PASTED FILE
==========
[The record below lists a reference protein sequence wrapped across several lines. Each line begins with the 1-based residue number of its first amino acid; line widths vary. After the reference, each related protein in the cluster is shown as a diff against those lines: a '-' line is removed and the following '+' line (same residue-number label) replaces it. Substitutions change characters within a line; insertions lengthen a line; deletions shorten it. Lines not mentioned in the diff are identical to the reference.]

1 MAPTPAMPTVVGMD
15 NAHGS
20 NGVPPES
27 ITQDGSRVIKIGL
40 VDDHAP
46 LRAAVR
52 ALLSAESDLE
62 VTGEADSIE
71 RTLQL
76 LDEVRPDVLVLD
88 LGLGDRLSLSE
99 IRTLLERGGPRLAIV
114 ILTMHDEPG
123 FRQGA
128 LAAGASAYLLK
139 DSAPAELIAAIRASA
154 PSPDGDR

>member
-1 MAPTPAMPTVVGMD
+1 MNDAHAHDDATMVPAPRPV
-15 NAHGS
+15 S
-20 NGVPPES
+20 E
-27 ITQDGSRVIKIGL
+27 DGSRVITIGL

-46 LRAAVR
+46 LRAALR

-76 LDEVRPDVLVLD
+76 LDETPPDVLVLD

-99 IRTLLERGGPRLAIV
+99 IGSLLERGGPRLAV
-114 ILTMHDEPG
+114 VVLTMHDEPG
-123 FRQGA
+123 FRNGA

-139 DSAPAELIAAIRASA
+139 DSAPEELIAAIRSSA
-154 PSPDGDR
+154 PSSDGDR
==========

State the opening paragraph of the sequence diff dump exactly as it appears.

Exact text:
[The record below lists a reference protein sequence wrapped across several lines. Each line begins with the 1-based residue number of its first amino acid; line widths vary. After the reference, each related protein in the cluster is shown as a diff against those lines: a '-' line is removed and the following '+' line (same residue-number label) replaces it. Substitutions change characters within a line; insertions lengthen a line; deletions shorten it. Lines not mentioned in the diff are identical to the reference.]